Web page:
We have been clear from the start that the date fixed by the card networks for liability shift was far too aggressive and essentially resulted in a Christmas present to card issuers.

Merchants in markets outside the U.S. were often provided with some financial assistance by the networks in the form of reduced interchange or hardware subsidies. They were also given substantially more time to make the switch to EMV.

In contrast, in the U.S., the largest and most complex card market in the world, merchants were provided the shortest period of time to move to EMV with no financial incentives, while the date for liability shift was the beginning of the busiest shopping season of the year.

Still, probably the most damning aspect of all is the fact that the networks acted without even being in a position to provide merchants with specifications for accepting EMV debit in accordance with U.S. law, forcing many merchants to have to choose between liability for counterfeit fraud and their legal rights to process debit purchases through the least expensive route which is often a route to the PIN debit networks that compete with the international networks for debit switching.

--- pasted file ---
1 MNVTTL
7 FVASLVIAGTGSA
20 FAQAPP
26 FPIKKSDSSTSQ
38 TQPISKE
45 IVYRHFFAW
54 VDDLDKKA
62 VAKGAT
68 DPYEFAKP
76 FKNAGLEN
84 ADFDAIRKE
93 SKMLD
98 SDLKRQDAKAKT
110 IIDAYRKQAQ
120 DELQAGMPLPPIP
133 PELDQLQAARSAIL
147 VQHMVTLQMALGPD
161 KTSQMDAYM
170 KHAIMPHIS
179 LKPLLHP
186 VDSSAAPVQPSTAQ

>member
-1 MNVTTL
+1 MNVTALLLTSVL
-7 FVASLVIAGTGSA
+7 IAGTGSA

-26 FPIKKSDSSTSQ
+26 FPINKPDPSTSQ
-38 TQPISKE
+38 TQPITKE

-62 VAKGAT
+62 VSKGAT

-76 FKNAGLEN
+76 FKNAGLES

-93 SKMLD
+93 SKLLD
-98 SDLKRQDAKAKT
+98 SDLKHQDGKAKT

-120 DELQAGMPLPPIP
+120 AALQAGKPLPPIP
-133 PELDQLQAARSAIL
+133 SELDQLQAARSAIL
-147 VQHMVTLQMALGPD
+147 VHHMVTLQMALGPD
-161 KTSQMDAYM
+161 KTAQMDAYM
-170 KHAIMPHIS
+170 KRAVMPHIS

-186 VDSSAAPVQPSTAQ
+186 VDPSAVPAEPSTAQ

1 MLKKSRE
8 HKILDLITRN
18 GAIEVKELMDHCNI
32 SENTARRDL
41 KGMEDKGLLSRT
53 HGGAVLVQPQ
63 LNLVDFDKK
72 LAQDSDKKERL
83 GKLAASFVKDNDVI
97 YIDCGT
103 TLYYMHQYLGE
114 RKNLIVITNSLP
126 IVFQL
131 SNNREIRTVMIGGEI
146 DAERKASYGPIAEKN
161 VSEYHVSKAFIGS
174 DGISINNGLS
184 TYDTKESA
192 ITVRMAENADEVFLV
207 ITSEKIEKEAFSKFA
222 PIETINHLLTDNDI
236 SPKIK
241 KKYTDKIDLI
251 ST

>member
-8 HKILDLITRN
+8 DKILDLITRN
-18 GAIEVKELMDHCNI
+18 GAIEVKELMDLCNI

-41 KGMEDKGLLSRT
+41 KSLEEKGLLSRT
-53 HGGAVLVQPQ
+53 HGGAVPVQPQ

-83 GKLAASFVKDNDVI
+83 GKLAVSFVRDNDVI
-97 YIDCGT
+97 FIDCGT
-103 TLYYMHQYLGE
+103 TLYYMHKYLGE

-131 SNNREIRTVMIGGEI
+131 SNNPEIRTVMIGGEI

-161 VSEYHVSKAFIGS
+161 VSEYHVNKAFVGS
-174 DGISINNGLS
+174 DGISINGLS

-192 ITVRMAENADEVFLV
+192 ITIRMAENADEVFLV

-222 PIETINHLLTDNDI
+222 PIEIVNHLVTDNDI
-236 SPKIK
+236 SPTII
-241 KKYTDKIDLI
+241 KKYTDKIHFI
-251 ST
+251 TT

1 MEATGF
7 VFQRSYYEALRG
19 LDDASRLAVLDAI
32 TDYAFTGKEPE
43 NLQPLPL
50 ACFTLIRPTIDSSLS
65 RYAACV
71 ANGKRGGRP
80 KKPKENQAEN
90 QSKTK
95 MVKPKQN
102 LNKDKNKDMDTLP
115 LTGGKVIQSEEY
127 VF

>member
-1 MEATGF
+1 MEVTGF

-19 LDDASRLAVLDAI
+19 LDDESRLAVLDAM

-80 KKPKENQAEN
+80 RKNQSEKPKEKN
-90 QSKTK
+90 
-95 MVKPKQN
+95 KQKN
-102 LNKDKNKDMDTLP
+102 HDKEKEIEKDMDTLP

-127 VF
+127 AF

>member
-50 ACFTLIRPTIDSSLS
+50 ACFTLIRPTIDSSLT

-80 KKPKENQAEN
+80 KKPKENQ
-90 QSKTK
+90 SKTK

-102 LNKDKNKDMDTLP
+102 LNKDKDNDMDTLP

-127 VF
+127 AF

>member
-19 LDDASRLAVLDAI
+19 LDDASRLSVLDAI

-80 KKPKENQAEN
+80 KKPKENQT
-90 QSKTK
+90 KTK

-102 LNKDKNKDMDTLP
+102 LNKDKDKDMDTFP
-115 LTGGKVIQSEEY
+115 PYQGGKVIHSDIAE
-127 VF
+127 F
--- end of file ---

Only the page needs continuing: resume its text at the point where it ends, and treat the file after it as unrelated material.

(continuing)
Further exacerbating an already disastrous EMV conversion is the fact that there are inadequate technical resources available to U.S. merchants to move through the process of upgrading, testing and certifying their POS systems.

Many merchants that had planned to be converted to EMV either on or shortly after 10/1/15 found themselves waiting in line for the resources to be available and have been punished by the networks and the issuers through the one-sided and archaic chargeback processes that greatly favor issuers at the expense of merchants.

We are very concerned that some issuers are using the confusion and the complexity of the EMV debacle to recover bad loans through the chargeback process. Also, some issuers appear to be conducting almost no due diligence when charging back purchases from cardholders claiming their cards were lost or stolen or that they were unhappy with their purchases (which encourages fraudsters).

 U.S. merchants are starting to conclude that  not only are they paying the highest prices in the world for card acceptance (7-10 times what their European counterparts pay for credit card purchases), but they now no longer can be assured that a purchase authorized by a card issuer will result in a completed sale.

Mark Horwedel is CEO of the Merchant Advisory Group.